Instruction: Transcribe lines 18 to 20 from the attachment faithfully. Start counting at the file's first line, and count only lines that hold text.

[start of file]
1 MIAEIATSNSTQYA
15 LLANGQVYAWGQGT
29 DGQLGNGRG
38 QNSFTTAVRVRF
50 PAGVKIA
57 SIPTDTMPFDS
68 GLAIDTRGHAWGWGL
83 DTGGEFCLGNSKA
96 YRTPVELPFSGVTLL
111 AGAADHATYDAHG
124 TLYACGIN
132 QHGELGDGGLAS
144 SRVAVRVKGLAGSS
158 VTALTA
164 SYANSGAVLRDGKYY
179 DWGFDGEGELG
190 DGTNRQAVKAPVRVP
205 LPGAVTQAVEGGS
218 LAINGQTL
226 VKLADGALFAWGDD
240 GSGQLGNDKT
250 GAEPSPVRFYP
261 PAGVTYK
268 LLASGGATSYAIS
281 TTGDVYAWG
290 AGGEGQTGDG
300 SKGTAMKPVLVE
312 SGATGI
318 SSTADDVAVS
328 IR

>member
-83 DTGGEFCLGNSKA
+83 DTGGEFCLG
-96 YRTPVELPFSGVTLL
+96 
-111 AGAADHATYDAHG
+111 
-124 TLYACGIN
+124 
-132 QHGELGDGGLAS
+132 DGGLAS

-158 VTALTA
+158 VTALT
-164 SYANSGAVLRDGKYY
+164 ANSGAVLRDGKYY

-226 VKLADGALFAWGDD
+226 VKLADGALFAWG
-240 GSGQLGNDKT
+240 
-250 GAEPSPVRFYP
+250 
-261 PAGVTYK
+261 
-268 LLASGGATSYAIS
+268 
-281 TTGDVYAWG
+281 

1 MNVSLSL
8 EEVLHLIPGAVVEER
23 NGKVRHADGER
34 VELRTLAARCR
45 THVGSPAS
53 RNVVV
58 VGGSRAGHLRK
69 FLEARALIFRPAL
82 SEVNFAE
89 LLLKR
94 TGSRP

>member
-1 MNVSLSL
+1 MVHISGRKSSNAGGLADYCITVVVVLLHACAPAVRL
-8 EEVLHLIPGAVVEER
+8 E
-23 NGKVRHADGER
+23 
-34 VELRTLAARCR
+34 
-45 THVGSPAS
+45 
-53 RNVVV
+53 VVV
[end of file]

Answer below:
205 LPGAVTQAVEGGS
218 LAINGQTL
226 VKLADGALFAWGDD